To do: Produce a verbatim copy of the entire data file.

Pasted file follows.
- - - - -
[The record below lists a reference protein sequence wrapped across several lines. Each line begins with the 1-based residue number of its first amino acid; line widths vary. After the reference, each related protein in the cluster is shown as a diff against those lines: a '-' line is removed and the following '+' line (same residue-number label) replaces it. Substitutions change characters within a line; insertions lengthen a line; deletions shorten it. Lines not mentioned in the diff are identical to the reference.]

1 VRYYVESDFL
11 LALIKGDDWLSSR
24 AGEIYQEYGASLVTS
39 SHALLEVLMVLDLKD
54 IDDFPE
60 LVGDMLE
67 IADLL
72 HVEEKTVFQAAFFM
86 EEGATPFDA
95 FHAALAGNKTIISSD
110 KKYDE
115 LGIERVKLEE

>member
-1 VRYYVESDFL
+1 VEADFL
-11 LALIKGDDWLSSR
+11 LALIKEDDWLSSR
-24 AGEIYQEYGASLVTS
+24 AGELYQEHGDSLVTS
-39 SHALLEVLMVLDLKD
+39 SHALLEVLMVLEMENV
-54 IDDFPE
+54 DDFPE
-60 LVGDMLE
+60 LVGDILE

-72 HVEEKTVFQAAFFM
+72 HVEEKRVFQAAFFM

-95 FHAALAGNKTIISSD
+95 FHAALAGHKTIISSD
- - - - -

[The record below lists a reference protein sequence wrapped across several lines. Each line begins with the 1-based residue number of its first amino acid; line widths vary. After the reference, each related protein in the cluster is shown as a diff against those lines: a '-' line is removed and the following '+' line (same residue-number label) replaces it. Substitutions change characters within a line; insertions lengthen a line; deletions shorten it. Lines not mentioned in the diff are identical to the reference.]

1 VRYYVESDFL
11 LALIKGDDWLSSR
24 AGEIYQEYGASLVTS
39 SHALLEVLMVLDLKD
54 IDDFPE
60 LVGDMLE
67 IADLL
72 HVEEKTVFQAAFFM
86 EEGATPFDA
95 FHAALAGNKTIISSD
110 KKYDE
115 LGIERVKLEE

>member
-1 VRYYVESDFL
+1 VEADFL
-11 LALIKGDDWLSSR
+11 LALIKEDDWLSSR
-24 AGEIYQEYGASLVTS
+24 AGELYQEHGDSLVTS
-39 SHALLEVLMVLDLKD
+39 SHALLEVLMVLEMENV
-54 IDDFPE
+54 DDFPE
-60 LVGDMLE
+60 LVGDILE

-72 HVEEKTVFQAAFFM
+72 HVEEKRVFQAAFFM

-95 FHAALAGNKTIISSD
+95 FHAALAGHKTIISSD